The discussion of more driver loft for increase distance has decided to rear its confusing head again. It is interesting that the hype created by manufacturers is fueling the potential desire to change driver settings without really understanding the reasons or science of why hitting it higher is important. I have recently changed my hitting technique to launch my ball a bit higher to gain some added distance, but that is because I was handcuffing myself by trying to drive the ball versus launching the ball. More on that below. Regardless, it is important to understand that hitting the ball higher does not necessarily equate to longer distances with the driver; there are so many other factors to understand!
Before I launch into my experiences (yes I went there 😉 ) I have added two videos that I feel are important to this conversation. The first is by Mark Crossfield who discusses some of the challenges to just hitting the ball higher. The second by Rich Shiels talks about optimum angles and spin rate that every golfer should know. Take a look:
My driver challenges started when I was fitted (yes fitted) for a 12° driver about six years ago. During that positive experience, the launch monitor seemed to provide the data the fitter was happy with, but when I actually received the new driver I could not hit it well at all. I look great coming off the tee, but just fell out of the sky at about 200 yards. I decided after a year that it was time to change back to my old driver. And I used my old equipment with a 9.5° loft for another 1.5 years. I still think to this day that this club was not suited for my game and I made a decision on the new club without fully understanding what I was looking for. Spin rate seemed to be the greatest culprit to my woes.
Fast forward to 2018 where I purchase my current Callaway Rogue driver. I have it set for 9° and hit the ball well most of the time. Like all players I have the odd miss hit, but that is the nature of amateur golf. My ball flight was low and driving, but recently I have decided that I need to make a minor change and raise my ball flight a bit to maximize the most from this very dependable club.
I was watching a video about driver verses iron swings. I realize that my driver swing was very iron-like and I was hitting the ball at the flat of my swing. I usually produced good results, but I thought I could do better and so I started down another minor path to improve my driver distance.
So, I launched (yes I went there) into my process of making minor changes to my swing when hitting the driver. Basically, I added a shoulder tilt to my set up. I dropped my right shoulder about two or three inches. This pushed my left hip forward just a bit into a better hitting position for my driver. Now, I hitting on the upswing part of my club arc and this is producing a higher ball flight.
The change in ball flight has not added any discernable difference in yardage yet, however I am swinging under control and my tempo is smoother. As a result I am not losing any accuracy and expect that as I continue to groove this minor change that I will also see more distance off the tee. The key, however, is to ensure that the swing remains comfortable and I do not lose any accuracy.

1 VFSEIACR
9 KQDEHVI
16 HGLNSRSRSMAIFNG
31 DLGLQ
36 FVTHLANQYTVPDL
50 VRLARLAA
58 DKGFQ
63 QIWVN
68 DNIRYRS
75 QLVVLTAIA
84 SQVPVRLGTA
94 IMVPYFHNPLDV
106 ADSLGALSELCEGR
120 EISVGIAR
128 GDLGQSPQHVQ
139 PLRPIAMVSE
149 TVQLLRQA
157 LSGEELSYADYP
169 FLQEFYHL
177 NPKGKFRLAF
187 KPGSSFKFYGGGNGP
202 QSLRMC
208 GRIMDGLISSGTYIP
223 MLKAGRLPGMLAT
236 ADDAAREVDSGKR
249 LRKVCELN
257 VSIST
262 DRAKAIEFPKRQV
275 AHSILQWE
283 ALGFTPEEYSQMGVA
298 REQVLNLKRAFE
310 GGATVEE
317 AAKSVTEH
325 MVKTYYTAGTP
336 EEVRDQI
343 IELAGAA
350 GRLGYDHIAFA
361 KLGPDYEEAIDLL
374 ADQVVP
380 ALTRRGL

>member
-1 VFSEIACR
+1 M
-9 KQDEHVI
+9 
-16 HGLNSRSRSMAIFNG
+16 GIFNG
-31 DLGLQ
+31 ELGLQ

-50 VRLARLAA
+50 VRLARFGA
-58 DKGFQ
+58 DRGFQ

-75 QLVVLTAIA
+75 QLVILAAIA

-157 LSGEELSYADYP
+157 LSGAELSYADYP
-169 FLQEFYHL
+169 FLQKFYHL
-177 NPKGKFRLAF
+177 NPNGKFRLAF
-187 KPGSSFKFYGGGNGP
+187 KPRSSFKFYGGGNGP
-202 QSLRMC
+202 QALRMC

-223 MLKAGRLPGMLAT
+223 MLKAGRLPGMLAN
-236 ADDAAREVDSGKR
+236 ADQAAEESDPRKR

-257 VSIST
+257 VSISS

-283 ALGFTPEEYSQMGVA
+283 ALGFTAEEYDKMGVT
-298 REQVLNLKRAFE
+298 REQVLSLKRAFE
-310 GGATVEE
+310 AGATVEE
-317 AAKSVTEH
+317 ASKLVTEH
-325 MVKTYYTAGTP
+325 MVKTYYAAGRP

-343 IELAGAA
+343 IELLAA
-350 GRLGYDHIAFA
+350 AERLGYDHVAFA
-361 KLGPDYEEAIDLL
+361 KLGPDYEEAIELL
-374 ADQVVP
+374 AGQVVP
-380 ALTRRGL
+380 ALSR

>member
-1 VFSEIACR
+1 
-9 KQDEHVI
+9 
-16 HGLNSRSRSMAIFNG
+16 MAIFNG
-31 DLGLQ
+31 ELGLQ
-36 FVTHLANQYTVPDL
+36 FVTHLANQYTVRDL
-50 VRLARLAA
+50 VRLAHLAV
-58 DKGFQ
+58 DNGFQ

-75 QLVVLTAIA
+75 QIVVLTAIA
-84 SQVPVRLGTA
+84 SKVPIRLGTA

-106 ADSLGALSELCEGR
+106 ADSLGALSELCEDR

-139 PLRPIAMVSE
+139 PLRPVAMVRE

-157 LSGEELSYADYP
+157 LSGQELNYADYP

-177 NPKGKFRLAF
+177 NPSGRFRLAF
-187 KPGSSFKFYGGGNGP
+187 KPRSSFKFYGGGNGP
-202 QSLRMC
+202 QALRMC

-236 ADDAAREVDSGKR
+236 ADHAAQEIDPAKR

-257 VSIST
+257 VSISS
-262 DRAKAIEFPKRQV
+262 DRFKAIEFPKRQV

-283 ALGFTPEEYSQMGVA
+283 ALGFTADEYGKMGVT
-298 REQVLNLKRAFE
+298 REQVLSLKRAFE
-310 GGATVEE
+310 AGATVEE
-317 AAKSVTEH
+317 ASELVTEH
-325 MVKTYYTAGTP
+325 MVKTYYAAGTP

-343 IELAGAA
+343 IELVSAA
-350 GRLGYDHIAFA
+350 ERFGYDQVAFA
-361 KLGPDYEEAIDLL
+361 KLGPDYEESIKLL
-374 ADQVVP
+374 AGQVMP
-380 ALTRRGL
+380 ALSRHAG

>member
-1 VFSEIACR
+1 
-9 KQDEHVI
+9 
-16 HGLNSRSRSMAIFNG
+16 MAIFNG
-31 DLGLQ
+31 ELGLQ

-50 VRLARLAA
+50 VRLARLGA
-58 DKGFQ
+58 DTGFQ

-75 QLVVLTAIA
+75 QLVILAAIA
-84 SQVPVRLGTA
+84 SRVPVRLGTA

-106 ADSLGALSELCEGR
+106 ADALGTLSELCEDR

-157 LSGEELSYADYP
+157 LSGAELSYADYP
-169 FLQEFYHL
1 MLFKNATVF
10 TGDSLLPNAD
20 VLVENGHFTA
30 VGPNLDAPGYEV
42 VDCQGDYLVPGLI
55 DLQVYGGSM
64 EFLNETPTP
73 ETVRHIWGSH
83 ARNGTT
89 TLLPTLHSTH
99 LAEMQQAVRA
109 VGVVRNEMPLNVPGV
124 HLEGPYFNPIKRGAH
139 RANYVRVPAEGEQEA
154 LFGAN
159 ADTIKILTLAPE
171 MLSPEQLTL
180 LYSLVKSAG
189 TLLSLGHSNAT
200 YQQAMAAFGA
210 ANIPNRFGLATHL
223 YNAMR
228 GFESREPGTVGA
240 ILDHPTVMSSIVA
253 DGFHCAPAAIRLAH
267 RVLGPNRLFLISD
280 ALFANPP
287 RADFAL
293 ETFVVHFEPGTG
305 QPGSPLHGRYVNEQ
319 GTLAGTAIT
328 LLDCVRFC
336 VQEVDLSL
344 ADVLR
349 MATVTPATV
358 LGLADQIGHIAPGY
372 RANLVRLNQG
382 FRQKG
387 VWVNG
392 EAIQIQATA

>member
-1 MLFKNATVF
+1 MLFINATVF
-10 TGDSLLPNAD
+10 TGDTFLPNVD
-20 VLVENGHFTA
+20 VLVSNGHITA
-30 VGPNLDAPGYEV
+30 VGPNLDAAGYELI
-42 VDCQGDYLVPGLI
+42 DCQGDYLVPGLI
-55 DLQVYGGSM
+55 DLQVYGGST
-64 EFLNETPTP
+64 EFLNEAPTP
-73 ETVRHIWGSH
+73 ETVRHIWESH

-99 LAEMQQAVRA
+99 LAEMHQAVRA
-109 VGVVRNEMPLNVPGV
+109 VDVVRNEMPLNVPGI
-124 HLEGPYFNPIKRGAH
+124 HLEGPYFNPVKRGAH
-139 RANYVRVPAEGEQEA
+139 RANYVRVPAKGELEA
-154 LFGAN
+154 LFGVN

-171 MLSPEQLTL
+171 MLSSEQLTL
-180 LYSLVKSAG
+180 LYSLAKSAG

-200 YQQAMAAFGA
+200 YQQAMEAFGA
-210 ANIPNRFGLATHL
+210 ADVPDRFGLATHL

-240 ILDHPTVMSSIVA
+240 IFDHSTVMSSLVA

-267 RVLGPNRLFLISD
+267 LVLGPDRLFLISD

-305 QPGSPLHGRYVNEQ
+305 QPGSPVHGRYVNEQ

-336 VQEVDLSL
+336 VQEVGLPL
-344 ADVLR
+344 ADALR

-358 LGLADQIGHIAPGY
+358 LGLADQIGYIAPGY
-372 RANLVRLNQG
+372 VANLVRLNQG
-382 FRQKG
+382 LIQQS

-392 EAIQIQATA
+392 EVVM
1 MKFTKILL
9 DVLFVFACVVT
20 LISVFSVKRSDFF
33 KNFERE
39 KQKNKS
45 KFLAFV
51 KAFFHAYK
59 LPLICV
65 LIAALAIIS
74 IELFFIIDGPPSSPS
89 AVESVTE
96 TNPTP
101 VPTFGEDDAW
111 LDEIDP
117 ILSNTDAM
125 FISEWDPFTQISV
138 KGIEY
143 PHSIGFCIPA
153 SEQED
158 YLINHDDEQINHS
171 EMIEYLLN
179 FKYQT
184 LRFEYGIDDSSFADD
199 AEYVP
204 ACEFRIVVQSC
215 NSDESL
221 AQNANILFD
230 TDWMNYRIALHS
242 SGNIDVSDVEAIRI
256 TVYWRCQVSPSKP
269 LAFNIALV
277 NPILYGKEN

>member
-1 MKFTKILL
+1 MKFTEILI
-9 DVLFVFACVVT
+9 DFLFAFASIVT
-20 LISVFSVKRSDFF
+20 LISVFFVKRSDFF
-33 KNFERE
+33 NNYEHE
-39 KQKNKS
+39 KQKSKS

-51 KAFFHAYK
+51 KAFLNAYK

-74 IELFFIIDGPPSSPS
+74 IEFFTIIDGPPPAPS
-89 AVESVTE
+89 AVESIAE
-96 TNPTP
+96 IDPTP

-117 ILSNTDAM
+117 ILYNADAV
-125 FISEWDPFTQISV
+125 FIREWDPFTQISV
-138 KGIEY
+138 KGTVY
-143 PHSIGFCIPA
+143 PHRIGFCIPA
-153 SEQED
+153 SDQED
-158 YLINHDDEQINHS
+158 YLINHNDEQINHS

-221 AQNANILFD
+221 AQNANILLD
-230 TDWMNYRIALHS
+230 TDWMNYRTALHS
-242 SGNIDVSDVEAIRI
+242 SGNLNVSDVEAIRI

Back to the videos. Both Mark and Rick caution golfers not to chase distance by arbitrarily adding loft to the driver. If we do not understand why we are doing this change and what to expect, then making changes will just cost you money. An important point from the videos is that your current equipment might be perfect for your game, but is not set up properly. For that, I recommend that you visit your local professional and use a swing monitor to determine the best settings.
Chasing the latest trends in golf can be a costly venture. Even though my driver fitting failed in the past, I still believe that it is the best method to receiving the most value for your hard earned money. Every swing is different as as such one club cannot fix everyone’s challenges.
I am a grateful golfer! See you on the links!
6 thoughts on “Is Driver Loft Important For Increased Distance?”
Jim, I was recently fitted (indoors) for a Ping 425 driver at 10.5°. I like the club and hit it straighter than previous drivers. I’m 72 years old with swing speed in low 90s and I hit a natural fade. This week I adjusted the loft to 9.5° and am getting more overall distance although a little less carry but lots more roll. With my cut swing the 10.5° just hit and stopped with virtually no roll.
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I can see how that will happen. It is a challenge make adjustments at any age, but I find that my driver only works when either at 9° or 9.5°. I am glad that you were able to find the right loft that works for your game.
Jim, the last driver fitting I had was indoors on a launch monitor and I bought a R7. Took it out and hit nothing but pop-ups. I believe seeing actual ball flight is THE most important aspect of a driver fitting. The stats are great but there is no substitute for seeing your shots.